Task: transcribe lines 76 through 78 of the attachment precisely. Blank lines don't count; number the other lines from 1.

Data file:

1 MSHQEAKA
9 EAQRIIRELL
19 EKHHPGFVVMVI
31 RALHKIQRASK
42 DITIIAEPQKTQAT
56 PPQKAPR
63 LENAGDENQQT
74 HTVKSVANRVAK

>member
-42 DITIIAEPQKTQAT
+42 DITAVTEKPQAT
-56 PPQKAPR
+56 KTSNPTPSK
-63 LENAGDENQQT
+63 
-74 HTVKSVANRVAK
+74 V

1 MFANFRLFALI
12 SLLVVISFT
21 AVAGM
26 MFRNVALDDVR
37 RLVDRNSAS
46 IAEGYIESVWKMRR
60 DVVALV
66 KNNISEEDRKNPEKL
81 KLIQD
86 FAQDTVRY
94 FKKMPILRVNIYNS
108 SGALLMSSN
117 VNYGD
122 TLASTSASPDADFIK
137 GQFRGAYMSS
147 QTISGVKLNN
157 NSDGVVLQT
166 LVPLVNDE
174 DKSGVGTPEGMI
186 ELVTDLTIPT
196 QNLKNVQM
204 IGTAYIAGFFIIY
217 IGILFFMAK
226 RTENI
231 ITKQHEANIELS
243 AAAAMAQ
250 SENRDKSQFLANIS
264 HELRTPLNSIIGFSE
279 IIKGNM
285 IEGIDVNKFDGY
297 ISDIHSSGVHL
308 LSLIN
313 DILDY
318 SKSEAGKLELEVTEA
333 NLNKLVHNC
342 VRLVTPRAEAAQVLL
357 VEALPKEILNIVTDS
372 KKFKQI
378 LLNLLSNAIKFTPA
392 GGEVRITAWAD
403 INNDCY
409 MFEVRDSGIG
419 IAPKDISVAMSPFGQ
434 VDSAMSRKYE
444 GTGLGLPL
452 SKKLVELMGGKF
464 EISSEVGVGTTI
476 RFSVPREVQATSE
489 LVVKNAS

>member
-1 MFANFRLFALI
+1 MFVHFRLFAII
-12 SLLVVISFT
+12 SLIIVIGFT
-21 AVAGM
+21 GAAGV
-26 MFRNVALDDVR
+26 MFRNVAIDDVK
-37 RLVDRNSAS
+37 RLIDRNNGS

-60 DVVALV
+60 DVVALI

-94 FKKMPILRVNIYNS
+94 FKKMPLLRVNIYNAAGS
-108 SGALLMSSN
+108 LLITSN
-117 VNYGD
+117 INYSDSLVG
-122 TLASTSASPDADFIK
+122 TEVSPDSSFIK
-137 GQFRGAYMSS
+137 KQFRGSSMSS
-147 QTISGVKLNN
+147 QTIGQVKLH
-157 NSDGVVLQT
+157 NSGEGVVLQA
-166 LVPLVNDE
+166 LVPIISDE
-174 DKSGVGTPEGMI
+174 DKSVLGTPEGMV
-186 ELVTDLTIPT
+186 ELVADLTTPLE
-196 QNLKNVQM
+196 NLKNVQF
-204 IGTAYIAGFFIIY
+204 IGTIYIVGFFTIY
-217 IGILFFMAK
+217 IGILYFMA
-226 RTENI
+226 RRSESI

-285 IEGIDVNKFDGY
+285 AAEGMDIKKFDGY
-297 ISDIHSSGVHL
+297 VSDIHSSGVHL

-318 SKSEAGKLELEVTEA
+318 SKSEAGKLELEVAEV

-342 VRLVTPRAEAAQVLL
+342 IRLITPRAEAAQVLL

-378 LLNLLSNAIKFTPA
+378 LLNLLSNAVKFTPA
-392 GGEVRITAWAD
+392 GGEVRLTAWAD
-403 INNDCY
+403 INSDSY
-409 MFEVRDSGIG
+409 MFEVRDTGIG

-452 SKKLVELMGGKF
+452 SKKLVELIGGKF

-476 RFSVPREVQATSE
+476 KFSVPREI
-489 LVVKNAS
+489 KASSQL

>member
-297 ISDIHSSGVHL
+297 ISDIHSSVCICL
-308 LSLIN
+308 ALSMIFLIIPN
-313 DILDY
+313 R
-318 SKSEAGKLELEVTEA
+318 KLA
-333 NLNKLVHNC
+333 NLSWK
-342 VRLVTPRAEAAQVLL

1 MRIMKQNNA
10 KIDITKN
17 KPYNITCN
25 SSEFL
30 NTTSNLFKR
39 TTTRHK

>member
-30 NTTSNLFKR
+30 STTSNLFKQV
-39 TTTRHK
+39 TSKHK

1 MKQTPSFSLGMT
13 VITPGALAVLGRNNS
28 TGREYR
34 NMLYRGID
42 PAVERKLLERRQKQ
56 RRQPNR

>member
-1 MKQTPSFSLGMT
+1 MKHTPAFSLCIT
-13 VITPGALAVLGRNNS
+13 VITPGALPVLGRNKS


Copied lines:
-37 RLVDRNSAS
+37 RLIDRNNGS

-60 DVVALV